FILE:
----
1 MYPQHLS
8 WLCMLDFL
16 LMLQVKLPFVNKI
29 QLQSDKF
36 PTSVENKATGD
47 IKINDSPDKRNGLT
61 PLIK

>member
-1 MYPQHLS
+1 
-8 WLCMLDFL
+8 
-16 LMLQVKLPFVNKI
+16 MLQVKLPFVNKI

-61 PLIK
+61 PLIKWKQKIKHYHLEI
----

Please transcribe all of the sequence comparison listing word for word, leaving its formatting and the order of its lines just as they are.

1 MYPQHLS
8 WLCMLDFL
16 LMLQVKLPFVNKI
29 QLQSDKF
36 PTSVENKATGD
47 IKINDSPDKRNGLT
61 PLIK

>member
-1 MYPQHLS
+1 
-8 WLCMLDFL
+8 
-16 LMLQVKLPFVNKI
+16 MLQVKLPFVNKI

-61 PLIK
+61 PLIKWKQKIKHYHLEI